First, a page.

Someplace Safe’s Safe Harbor programming supports at-risk, sexually exploited and trafficked youth age 24 and under. Someplace Safe houses both a Regional Navigator and Supportive Services Regional Youth Advocate, supported by funding through the Minnesota Department of Health (MDH).
Minnesota youth who engage in prostitution are viewed as victims and survivors, not criminals. They will be treated with dignity and respect, and directed to supportive services, shelter and housing that meet their needs and recognize their right to make their own choices.
Sexual exploitation of youth in Minnesota is commonly overlooked, misidentified as something else and undocumented.
What is Sexual Exploitation?
Minor Commercial Sexual Exploitation occurs when someone under the age of 18 engages in commercial sexual activity. A commercial sexual activity occurs when anything of value or a promise of anything of value (e.g., money, drugs, food, shelter, rent, or higher status in a gang or group) is given to a person by any means in exchange for any type of sexual activity. A third party may or may not be involved.
Safe Harbor supportive services provide victim-centered services specifically designed to heal the trauma experienced by Minnesota’s sexually exploited youth. Someplace Safe offer services in a variety of ways, depending on culture, gender, and the needs of the region, ensuring that services are easily accessed by youth.
No Wrong Door
No Wrong Door is a comprehensive, multidisciplinary, and multi-state agency approach and service delivery model. It works to ensure communities across Minnesota have the knowledge, skills, and resources to effectively identify sexually exploited and at-risk youth. These youths will be provided victim-centered trauma-informed services and safe housing.
To learn more about Safe Harbor and No Wrong Door implementation, please visit http://www.health.state.mn.us/injury/topic/safeharbor
Webpage content from:
For more information on Supportive Services please click here
For more information regarding the Regional Navigator please click here
Definitions and Statutes
Sex Trafficking: Minnesota Statute 609.321 subd. 7b defines sex trafficking as ‘(1) receiving, recruiting, enticing, harboring, providing, or obtaining by any means an individual to aid in the prostitution of the individual; or (2) receiving profit or anything of value, knowing or having reason to know it is derived from an act described in clause (1).’
Sex Trafficking: Federal Definition Trafficking Victims Protection Act (TVPA) defines severe forms of trafficking in persons as - sex trafficking in which a commercial sex act is induced by force, force, or coercion or in which the person induced to perform such act is not 18. Sex trafficking means the recruitment, harboring, transportation, provision, or obtaining of a person for the purpose of a commercial sex act"*. (Commercial sex act – any sex act on account of which anything of value is given to or received by any person).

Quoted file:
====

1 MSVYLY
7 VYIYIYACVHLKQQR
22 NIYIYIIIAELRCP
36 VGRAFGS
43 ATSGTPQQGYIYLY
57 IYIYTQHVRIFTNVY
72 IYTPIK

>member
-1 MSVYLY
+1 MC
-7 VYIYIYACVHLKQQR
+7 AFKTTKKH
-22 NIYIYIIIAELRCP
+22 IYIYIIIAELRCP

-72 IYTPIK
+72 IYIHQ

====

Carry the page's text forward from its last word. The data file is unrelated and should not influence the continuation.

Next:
Minor Commercial Sexual Exploitation: Working Definition. MCSE occurs when someone under the age of 18 engages in commercial sexual activity. A commercial sexual activity occurs when anything of value or a promise of anything of value (e.g., money, drugs, food, shelter, rent, or higher status in a gang or group) is given to a person by any means in exchange for any type of sexual activity. A third party may or may not be involved.2
Sexually Exploited Youth Legal Definition Minnesota Statute 260C.007 subd. 31 defines ‘sexually exploited youth’ as ‘an individual who: is alleged to have engaged in conduct which would, if committed by an adult, violate any federal, state, or local law relating to being hired, offering to be hired, or agreeing to be hired by another individual to engage in sexual penetration or sexual conduct’, is a victim of criminal sexual conduct including sexual assault, or is a sex trafficking victim.
In 2011, Minnesota passed Safe Harbor for Sexually Exploited Youth legislation that decriminalized prostitution offenses for youth under 18. In 2013, Minnesota authorized funds to assist sexually exploited youth. In August 2014 the age for youth to access these specialized services increased to 24.
Safe Harbor is driven following principles:
- Sexually exploited youth are victims not offenders and should be treated with dignity and respect;
- Sexual exploitation can be prevented;
- Youth should not feel isolated, trapped or coerced while receiving services;
- Youth have a right to privacy and self-determination;
- Services will be based in the Positive Youth Development approach;
- Community members and professionals must be trained to identify sexual exploitation and how to respond;
- Services must be responsive to the needs of individual youth;
- Services must be client-centered, trauma-informed, and culturally inclusive;
- No Wrong Door will be tailored to each regions’ needs and resources.
Someplace Safe asks that all training requests be made at least two weeks prior to the training date. Fees may apply.
If you would like to request a professional training from Someplace Safe, please complete the Request Form below.
Training & Education Request Form
*Specialized training may be available to help accommodate your business or organizational training needs. Costs may vary depending on your individual needs.
For more specific information or questions, contact us at email@example.com. Please allow time for a staff person to respond.